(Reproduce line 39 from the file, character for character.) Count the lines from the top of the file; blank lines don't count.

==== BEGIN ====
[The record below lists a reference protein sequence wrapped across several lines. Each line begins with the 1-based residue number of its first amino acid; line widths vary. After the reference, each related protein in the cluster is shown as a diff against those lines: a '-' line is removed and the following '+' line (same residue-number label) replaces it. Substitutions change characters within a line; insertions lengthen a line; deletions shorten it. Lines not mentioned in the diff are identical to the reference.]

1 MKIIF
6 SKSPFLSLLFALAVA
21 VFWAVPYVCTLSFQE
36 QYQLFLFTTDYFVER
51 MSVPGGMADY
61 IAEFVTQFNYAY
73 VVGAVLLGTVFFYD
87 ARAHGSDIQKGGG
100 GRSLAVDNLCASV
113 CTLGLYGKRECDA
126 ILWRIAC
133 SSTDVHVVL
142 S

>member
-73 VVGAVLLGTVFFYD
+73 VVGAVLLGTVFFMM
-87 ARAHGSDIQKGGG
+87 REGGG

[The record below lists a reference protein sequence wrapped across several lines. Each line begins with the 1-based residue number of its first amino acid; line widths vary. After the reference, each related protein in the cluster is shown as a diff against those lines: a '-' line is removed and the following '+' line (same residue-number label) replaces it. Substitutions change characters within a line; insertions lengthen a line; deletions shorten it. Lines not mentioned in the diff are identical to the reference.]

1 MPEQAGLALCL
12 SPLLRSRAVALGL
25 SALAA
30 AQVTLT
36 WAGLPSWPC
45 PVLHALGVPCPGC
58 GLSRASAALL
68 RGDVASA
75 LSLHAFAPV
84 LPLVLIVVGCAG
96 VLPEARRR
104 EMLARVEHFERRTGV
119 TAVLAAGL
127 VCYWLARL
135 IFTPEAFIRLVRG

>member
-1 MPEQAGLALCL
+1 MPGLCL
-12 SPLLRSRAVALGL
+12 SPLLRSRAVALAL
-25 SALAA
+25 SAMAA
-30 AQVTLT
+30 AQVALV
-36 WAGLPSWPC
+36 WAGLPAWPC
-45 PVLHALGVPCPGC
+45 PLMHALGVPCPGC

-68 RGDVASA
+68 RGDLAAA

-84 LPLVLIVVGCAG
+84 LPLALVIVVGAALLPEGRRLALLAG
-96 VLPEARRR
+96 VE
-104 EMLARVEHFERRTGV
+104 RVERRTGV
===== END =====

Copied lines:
-12 SPLLRSRAVALGL